Sunderland hospital trust to see millions of pounds in debts written off to fund coronavirus fight
Sunderland’s hospital trust is to have millions of pounds in debt written off to help the battle with the coronavirus.
Health Secretary Matt Hancock announced last week that £13.4 billion in NHS debt was to be written off.
Figures today show that will include £1.3 billion across 15 NHS Trusts in the North East and Yorkshire. South Tyneside and Sunderland will see £22,129,000 in revenue debt expunged.
Across the region, County Durham and Darlington will see its debt cut by £30,108,000 Gateshead by £12,235,000 while South Tees will have debts totalling £144,622,000 written off.
Matt Hancock said: “As we tackle this crisis, nobody in our health service should be distracted by their hospital’s past finances.
“Today I’m pleased to confirm the value of this package for the North East and Yorkshire. This £1.3 billion debt write off will wipe the slate clean and allow NHS hospitals to plan for the future and invest in vital services.”
Some have taken out loans to plug funding gaps in their day-to-day (revenue) or capital (infrastructure) budgets.
Nationwide, 107 Trusts have an average of £100million revenue debt each, with the two trusts with the highest debts reaching a combined total of over £1 billion.
NHS chief executive, Sir Simon Stevens, said: “We've advocated for and support this pragmatic move which will put NHS hospitals, mental health and community services in a stronger position - not just to respond to the immediate challenges of the global coronavirus pandemic, but also in the years ahead to deliver widespread improvements set out in our NHS Long Term Plan."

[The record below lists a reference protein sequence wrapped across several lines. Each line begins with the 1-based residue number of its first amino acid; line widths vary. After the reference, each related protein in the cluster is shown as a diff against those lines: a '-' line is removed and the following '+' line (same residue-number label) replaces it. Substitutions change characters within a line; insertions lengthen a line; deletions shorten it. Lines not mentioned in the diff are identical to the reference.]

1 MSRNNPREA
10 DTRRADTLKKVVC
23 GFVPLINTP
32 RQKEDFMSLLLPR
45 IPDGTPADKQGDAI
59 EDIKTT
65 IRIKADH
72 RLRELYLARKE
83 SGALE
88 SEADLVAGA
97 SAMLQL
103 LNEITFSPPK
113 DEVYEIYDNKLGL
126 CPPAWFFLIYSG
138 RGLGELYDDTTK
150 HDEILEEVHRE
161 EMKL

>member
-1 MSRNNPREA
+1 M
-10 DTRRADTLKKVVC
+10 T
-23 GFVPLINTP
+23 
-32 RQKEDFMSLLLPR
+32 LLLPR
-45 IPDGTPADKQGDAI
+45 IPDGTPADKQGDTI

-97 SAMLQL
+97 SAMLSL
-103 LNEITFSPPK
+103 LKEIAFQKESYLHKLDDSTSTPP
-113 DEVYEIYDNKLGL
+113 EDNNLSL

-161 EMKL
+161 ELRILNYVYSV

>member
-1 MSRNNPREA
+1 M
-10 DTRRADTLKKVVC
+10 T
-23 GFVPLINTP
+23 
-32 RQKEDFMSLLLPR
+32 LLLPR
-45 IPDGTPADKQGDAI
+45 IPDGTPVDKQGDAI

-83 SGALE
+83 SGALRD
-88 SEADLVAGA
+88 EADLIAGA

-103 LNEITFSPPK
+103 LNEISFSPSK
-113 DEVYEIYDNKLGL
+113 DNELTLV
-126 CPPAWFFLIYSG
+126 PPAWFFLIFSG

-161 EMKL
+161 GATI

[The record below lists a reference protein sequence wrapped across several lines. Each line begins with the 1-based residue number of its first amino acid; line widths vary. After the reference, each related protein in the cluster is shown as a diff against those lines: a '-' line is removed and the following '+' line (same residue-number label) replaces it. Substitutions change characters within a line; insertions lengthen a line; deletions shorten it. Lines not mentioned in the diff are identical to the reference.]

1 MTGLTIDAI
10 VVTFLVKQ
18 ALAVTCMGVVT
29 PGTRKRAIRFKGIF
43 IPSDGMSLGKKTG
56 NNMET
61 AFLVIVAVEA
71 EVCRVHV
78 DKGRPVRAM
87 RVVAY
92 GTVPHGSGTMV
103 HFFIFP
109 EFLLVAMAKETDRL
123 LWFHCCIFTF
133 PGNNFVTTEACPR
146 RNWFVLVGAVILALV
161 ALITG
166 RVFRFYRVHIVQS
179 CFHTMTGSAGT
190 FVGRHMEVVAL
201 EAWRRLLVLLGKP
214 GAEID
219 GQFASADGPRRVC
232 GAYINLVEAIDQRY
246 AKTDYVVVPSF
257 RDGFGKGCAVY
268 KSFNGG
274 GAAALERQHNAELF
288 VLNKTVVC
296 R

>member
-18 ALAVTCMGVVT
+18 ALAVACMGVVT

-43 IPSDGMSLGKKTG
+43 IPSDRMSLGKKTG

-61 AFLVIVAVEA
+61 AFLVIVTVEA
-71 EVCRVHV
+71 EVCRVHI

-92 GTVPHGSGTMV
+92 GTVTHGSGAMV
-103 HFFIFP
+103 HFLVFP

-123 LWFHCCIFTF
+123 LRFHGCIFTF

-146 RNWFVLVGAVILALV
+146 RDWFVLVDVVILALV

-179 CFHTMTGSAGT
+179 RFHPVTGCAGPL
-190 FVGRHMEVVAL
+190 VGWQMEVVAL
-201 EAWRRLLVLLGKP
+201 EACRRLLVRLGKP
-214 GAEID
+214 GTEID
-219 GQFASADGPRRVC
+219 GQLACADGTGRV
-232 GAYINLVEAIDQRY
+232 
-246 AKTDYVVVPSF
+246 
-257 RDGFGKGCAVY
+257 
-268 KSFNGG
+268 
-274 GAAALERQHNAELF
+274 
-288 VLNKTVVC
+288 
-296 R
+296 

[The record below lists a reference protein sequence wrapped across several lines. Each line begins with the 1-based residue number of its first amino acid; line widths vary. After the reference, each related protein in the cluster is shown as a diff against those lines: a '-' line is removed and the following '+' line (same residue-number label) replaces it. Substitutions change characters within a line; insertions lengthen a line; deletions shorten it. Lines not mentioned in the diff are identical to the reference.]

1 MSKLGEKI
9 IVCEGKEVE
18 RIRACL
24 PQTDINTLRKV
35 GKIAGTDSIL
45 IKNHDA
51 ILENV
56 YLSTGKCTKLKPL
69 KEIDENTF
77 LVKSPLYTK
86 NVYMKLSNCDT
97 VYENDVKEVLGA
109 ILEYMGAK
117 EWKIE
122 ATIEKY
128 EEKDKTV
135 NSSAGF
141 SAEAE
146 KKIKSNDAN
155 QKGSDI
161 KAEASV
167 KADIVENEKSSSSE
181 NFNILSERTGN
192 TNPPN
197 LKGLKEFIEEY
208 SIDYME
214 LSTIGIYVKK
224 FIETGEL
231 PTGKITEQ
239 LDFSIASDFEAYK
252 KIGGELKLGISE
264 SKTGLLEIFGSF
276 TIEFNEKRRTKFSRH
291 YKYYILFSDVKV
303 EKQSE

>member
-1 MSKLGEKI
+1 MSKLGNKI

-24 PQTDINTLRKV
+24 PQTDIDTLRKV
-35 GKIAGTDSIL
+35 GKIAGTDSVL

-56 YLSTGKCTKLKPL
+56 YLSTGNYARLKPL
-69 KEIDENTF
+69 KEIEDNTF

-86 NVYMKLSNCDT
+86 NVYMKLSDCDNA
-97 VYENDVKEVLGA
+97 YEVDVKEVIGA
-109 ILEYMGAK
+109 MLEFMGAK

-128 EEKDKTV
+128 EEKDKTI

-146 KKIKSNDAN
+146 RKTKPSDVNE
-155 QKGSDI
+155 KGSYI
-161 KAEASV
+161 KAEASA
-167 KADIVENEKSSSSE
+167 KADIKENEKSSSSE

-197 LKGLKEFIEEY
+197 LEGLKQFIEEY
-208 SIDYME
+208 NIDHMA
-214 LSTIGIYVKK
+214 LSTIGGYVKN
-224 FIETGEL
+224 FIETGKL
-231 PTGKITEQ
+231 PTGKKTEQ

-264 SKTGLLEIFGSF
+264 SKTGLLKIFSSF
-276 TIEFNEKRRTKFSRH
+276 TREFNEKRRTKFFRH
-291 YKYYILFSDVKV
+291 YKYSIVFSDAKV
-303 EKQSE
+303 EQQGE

Under the new rules set out in a letter to all NHS Trusts, should hospitals need extra cash this will be given with equity, rather than needing to borrow from the government and repay a loan.
The debt write-off package was launched in combination with a simpler internal payment system to help NHS trusts in dealing with the Covid-19 response, agreed with NHS England.
The Government says the change will mean hospitals will get all the necessary funding to carry out their emergency response, despite many cancelling or limiting their usual services such as elective surgery or walk-in clinics due to the virus.